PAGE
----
NBA Now Going After Pro-Hong Kong Fans, Couple Booted for 'HK' Signs


How much can the NBA debase itself over the reaction of one general manager to the pro-democracy demonstrations in Hong Kong?

This isn’t a rhetorical question.

Ever since Houston Rockets general manager Daryl Morey made the mistake of coming out on the side of the protesters in Hong Kong, there hasn’t seemed to be a bottom to the depths of pusillanimity to which the world’s premier basketball league will sink in order to appease the partisans of Beijing.

It’s almost like the Mariana Trench of moral abasement.

And now, we’ve reached the point where the NBA appears willing to kick fans out of games for holding up signs supporting the Hong Kong protesters.

Knifeman's Rampage Ends with 7 People Dead

According to WPVI, two fans were kicked out of a Philadelphia 76ers exhibition game against a Chinese team for the offensive signs on Tuesday. That’s bad enough until you consider that the game was being played in Philadelphia.

Sam Wachs and his wife had been holding the signs and voicing their support for the pro-democracy protesters during the contest against the Guangzhou Loong Lions.

“There’s no foul language, no politics.’ I asked ‘Why not?’ They said, ‘Don’t give me a hard time,'” he said of his interaction with security at the Wells Fargo Center.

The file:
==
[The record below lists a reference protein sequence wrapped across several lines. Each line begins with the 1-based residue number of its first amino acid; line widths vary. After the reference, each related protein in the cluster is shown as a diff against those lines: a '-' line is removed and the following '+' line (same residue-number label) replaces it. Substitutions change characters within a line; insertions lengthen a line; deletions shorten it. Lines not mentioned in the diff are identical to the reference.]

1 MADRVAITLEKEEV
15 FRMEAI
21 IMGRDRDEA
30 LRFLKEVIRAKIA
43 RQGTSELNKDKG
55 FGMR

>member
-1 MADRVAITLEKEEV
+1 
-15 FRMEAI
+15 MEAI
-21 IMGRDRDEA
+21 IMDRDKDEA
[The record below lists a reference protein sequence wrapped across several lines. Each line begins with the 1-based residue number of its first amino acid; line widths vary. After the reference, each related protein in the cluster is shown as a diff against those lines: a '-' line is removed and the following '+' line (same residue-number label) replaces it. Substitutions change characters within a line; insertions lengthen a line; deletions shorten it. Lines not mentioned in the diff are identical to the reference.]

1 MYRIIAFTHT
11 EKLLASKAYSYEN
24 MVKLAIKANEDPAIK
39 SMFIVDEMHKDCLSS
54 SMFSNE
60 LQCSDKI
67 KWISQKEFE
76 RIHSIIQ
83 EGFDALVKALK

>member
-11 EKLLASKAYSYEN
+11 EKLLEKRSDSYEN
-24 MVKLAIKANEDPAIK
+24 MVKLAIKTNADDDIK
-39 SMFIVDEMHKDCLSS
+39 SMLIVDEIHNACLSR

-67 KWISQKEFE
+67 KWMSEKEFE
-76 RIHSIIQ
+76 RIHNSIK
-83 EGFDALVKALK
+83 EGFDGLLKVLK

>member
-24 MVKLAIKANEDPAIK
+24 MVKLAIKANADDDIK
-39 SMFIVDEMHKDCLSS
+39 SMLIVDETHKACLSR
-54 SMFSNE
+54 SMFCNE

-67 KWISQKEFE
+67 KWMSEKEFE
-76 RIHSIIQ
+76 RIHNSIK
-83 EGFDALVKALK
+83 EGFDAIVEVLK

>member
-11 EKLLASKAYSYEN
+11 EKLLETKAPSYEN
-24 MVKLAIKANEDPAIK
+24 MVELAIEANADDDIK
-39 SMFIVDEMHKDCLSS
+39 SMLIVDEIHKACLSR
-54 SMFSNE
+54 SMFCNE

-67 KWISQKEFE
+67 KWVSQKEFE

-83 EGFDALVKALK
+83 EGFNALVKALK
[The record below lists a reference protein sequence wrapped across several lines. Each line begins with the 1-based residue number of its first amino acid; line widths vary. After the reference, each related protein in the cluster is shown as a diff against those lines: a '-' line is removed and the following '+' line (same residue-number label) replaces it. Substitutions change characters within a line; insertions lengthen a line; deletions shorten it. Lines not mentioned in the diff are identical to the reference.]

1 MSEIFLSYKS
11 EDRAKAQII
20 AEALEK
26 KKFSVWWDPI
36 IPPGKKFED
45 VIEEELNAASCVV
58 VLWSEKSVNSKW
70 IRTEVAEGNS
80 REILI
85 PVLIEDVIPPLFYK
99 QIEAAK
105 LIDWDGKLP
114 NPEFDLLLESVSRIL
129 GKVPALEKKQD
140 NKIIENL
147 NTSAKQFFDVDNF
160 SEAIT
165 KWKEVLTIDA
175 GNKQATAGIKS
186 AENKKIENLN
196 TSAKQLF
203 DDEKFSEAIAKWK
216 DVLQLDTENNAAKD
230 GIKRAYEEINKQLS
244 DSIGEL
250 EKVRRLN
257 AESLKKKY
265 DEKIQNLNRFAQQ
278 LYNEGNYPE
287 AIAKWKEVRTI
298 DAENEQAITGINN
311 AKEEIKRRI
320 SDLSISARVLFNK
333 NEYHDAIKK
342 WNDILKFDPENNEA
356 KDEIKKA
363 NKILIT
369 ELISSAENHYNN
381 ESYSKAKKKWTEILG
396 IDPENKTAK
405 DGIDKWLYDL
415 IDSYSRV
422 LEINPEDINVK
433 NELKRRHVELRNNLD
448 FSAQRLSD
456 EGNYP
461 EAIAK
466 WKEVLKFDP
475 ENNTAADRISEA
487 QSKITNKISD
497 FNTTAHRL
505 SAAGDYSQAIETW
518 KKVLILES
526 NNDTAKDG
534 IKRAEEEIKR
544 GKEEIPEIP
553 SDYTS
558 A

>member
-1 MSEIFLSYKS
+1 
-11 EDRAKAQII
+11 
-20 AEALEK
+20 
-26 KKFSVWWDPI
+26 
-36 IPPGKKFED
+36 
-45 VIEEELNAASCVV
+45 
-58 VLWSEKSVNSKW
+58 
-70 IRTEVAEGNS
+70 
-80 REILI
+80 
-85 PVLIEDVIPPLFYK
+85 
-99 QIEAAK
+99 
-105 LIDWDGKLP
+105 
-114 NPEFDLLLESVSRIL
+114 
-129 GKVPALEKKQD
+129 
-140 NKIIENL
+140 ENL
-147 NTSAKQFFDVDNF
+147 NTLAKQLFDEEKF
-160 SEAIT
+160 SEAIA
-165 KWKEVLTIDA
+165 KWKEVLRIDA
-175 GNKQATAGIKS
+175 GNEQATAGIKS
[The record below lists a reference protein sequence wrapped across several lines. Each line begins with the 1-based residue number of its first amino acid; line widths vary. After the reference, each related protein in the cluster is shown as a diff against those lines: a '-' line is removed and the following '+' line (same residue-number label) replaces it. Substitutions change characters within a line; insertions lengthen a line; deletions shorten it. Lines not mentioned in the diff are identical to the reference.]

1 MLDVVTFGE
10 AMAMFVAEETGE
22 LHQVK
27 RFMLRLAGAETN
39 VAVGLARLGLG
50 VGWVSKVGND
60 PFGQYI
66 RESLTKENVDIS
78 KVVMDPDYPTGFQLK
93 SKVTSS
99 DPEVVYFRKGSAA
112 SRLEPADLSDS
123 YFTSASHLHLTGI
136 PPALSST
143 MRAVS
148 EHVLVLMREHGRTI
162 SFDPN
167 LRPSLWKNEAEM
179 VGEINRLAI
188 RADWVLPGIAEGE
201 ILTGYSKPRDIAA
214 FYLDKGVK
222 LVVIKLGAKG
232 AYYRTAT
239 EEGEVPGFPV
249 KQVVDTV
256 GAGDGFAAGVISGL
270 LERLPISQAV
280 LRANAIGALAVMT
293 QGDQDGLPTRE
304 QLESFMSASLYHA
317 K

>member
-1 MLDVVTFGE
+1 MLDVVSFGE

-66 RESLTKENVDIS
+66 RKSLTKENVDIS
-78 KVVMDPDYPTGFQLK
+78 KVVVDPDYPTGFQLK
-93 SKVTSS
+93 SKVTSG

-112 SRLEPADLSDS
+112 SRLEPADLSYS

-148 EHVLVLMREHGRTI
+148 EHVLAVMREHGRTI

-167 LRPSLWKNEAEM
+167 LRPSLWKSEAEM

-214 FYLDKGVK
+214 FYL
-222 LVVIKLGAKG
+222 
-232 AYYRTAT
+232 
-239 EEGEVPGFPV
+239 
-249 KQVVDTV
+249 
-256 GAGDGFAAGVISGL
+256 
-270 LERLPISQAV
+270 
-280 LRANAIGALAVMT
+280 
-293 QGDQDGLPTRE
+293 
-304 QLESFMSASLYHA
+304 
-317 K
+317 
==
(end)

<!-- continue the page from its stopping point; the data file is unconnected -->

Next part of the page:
Do you think the NBA should apologize for these ejections?

The signs read “FREE HONG KONG” and FREE HK.”

Wachs says he got up and yelled, “Free Hong Kong,” before he was escorted out of the arena.

“I think it’s shameful, harsh reaction,” he told WPVI. .

Granted, this is just the fan’s version of events.

Millions Watched Caitlin Clark Against Angel Reese, Beating Average Viewers for NBA Playoff Games Last Year

In a statement, the 76ers said: “At last evening’s game, following multiple complaints from guests and verbal confrontations with others in attendance, two individuals were warned by Wells Fargo Center staff about their continuing disruption of the fan experience. Ultimately, the decision was made by Wells Fargo Center personnel to remove the guests from the premises, which was accomplished without incident.”

Still, I’m kind of surprised Wachs thought there was any other kind of reaction the NBA was capable of when it came to this sort of thing.